By Craig Alker, Counsellor at Wigan and Leigh Hospice

When we have experienced the death of a loved one, it is common and normal that we will experience a wide range of emotions.

This emotional journey will inevitably continue for some time, and even when things may feel they are becoming a little easier, many things can trigger a wave of grief. This could be a song, or a piece of music which may have been special or played at the funeral but certain times in the year and significant dates in the calendar, can also have a huge impact upon us.

Occasions such as a loved one’s birthday, Mother’s Day or Father’s Day can all be difficult and so too, of course, can Christmas.


It’s not just Christmas Day itself – but the whole Christmas period when there are so many reminders.

Often the period of time leading up to an anniversary or occasion can be just as hard, or harder, than the actual day itself.

When you are approaching an anniversary or event such as Christmas there can be a strong sense of feeling that loss again. Our Light for a Life service at the hospice recognises that we feel our loves ones’ absence more during the festive season.

During what can be a difficult time do what you need to do to make things as easy as possible for yourself.

Try to make sure you are around people with whom you can speak about the person you have lost and find ways to remember them. It might be an opportunity to celebrate them and the life you had together. Having a bit of space might be helpful but it can be equally helpful to be busy as well.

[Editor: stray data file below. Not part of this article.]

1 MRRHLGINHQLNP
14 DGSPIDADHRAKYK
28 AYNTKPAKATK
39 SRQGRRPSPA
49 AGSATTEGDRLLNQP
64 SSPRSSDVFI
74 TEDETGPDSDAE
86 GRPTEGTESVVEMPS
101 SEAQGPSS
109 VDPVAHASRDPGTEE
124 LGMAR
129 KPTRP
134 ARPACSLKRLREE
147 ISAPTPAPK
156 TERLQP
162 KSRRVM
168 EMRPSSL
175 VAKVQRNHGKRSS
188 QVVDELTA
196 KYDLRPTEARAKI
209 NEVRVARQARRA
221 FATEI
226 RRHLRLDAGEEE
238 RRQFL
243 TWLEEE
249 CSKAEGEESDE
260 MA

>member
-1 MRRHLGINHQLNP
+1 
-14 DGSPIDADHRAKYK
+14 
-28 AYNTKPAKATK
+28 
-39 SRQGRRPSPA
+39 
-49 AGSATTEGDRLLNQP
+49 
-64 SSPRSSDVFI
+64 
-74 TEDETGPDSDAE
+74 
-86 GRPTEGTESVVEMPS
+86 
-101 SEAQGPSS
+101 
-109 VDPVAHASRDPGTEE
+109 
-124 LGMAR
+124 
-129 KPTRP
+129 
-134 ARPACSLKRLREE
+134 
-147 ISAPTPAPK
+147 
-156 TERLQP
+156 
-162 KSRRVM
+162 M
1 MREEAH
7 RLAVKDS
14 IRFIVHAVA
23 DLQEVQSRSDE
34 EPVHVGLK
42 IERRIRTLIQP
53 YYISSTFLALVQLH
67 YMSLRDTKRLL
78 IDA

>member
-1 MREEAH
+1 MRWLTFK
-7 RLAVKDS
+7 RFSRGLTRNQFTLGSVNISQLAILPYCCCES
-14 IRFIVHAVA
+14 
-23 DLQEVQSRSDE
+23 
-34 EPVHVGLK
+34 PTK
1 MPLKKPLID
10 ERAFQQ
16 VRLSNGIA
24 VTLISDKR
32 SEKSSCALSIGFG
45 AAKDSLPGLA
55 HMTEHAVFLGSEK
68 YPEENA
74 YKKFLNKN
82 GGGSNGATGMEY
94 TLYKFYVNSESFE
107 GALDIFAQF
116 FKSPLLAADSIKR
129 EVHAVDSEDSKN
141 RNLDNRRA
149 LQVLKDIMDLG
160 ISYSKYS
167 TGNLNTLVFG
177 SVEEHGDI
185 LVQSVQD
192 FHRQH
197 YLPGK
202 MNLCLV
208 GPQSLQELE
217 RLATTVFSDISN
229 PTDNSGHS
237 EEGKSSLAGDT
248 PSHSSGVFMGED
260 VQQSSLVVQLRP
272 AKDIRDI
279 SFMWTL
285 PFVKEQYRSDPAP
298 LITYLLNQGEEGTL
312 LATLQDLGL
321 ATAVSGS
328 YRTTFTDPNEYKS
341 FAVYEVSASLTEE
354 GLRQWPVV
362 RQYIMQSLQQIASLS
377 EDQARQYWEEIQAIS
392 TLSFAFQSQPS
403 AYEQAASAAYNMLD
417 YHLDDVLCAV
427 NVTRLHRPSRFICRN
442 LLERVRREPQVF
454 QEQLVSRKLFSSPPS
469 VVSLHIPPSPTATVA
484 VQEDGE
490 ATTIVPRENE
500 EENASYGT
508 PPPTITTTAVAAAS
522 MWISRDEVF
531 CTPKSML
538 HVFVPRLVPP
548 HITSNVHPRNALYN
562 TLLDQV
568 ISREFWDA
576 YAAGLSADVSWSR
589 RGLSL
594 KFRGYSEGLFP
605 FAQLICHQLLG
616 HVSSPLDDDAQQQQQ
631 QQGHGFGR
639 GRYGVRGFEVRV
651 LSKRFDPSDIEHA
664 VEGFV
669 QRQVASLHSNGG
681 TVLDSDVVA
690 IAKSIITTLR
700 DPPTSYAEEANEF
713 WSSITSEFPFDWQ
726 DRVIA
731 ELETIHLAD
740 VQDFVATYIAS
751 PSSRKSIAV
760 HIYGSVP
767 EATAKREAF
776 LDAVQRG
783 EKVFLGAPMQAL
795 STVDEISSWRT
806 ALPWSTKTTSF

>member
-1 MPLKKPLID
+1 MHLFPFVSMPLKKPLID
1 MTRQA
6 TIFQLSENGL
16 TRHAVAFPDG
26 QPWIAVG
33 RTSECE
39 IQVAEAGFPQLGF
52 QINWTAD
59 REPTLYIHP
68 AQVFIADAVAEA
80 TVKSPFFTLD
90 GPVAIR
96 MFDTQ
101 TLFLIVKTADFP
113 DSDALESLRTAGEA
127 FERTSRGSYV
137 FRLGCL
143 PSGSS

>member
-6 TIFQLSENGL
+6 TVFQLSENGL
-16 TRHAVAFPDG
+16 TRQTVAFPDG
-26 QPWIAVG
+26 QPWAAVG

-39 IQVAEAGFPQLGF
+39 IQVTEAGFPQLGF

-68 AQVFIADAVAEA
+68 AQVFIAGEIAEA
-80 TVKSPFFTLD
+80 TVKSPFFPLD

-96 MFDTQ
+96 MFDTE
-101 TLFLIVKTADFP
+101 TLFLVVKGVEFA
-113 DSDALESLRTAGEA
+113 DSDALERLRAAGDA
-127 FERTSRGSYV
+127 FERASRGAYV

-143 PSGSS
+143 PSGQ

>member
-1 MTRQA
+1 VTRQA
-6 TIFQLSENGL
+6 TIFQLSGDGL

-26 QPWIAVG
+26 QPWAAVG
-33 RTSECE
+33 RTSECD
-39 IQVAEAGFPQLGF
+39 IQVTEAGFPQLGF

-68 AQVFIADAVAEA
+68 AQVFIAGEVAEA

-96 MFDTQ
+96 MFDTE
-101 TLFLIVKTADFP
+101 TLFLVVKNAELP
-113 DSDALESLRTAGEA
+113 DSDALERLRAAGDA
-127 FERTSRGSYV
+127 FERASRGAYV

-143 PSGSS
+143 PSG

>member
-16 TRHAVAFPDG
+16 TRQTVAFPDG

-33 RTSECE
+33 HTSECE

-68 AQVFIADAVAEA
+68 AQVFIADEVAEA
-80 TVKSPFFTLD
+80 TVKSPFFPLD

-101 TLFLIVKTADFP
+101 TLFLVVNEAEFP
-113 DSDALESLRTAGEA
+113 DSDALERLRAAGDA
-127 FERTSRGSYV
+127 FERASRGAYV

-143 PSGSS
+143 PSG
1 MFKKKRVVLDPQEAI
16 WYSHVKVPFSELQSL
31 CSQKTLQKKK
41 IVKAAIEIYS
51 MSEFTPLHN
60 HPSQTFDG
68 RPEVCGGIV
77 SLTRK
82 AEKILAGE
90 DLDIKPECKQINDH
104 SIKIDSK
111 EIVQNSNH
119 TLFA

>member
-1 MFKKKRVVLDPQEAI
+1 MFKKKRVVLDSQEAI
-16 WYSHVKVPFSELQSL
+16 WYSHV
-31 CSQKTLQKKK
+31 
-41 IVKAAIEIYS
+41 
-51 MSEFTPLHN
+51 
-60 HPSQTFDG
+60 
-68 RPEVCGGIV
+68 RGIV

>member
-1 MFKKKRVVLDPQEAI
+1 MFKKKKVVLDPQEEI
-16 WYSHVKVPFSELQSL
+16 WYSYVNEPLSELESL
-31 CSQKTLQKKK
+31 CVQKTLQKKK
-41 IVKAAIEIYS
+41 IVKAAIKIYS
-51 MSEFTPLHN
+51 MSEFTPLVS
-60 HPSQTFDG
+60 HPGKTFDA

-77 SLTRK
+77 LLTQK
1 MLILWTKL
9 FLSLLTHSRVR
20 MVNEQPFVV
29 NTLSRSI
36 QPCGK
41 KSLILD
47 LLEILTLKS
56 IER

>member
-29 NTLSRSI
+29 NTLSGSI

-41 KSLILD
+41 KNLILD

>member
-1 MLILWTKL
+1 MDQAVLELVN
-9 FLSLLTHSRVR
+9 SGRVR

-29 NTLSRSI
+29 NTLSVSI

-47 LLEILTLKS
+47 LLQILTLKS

Ways to remember them

You might of course visit a grave or where their ashes are or perhaps take a walk and reflect on your loved one. It could be simply lighting a candle or raising a toast. There are many different ways to remember them and have them in your thoughts.

An important thing to remember is that on the day certain feelings may emerge but if you don’t end up feeling as bad as you thought you might then that’s not wrong; it’s OK to feel OK. I say to a lot of clients however you are feeling – it’s not wrong.

Be kind to yourself. A gentle self-compassionate gesture can be to notice how you are feeling without judging yourself. Place a hand on your chest, take a few comfortable breaths – notice the feeling and know that whatever the feeling is – it’s OK.

Feelings of loss resurfacing

Although the first year without a loved one will be a difficult one, some people find that at times the subsequent years without someone can be just as hard.

Every year, as our lives continue, it is natural that our feelings of loss can resurface at particular times within the year. What is useful to recognise is that each loss, and the grief that comes with it, is unique. As time goes on it is different for everyone, but of course the hope is that it becomes more manageable. Grief is normal and there is nothing wrong in feeling how you do. That’s why it’s important to go with whatever you’re feeling.

Whatever you do, talk to someone about it.

CRUSE has some excellent resources on their website.